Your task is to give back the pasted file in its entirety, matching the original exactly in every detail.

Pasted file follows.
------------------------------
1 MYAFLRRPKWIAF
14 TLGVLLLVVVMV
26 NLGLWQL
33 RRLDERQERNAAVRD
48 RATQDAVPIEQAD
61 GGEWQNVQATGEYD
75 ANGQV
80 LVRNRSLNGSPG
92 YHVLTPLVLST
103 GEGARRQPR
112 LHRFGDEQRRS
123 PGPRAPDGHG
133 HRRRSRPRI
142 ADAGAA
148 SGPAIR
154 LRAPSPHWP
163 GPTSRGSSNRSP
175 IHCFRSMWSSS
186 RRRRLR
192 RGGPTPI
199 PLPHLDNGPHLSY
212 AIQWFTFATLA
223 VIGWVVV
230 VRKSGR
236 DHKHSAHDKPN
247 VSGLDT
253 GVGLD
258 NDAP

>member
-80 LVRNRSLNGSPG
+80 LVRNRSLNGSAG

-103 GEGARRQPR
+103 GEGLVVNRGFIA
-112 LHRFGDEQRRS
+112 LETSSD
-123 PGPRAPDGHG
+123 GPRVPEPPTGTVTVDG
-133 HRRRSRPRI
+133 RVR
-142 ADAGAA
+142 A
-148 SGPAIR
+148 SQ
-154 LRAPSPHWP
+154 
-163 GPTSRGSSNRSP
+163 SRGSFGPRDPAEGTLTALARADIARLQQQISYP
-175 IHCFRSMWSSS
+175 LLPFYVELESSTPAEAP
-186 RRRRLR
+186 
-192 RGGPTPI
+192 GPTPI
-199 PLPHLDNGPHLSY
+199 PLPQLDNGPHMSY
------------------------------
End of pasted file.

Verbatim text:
1 MYAFLRRPKWIAF
14 TLGVLLLVVVMV
26 NLGLWQL
33 RRLDERQERNAAVRD
48 RATQDAVPIEQAD
61 GGEWQNVQATGEYD
75 ANGQV
80 LVRNRSLNGSPG
92 YHVLTPLVLST
103 GEGARRQPR
112 LHRFGDEQRRS
123 PGPRAPDGHG
133 HRRRSRPRI
142 ADAGAA
148 SGPAIR
154 LRAPSPHWP
163 GPTSRGSSNRSP
175 IHCFRSMWSSS
186 RRRRLR
192 RGGPTPI
199 PLPHLDNGPHLSY
212 AIQWFTFATLA
223 VIGWVVV
230 VRKSGR
236 DHKHSAHDKPN
247 VSGLDT
253 GVGLD
258 NDAP

>member
-80 LVRNRSLNGSPG
+80 LVRNRSLNGSAG

-103 GEGARRQPR
+103 GEGLVVNRGFIA
-112 LHRFGDEQRRS
+112 LETSSD
-123 PGPRAPDGHG
+123 GPRVPEPPTGTVTVDG
-133 HRRRSRPRI
+133 RVR
-142 ADAGAA
+142 A
-148 SGPAIR
+148 SQ
-154 LRAPSPHWP
+154 
-163 GPTSRGSSNRSP
+163 SRGSFGPRDPAEGTLTALARADIARLQQQISYP
-175 IHCFRSMWSSS
+175 LLPFYVELESSTPAEAP
-186 RRRRLR
+186 
-192 RGGPTPI
+192 GPTPI
-199 PLPHLDNGPHLSY
+199 PLPQLDNGPHMSY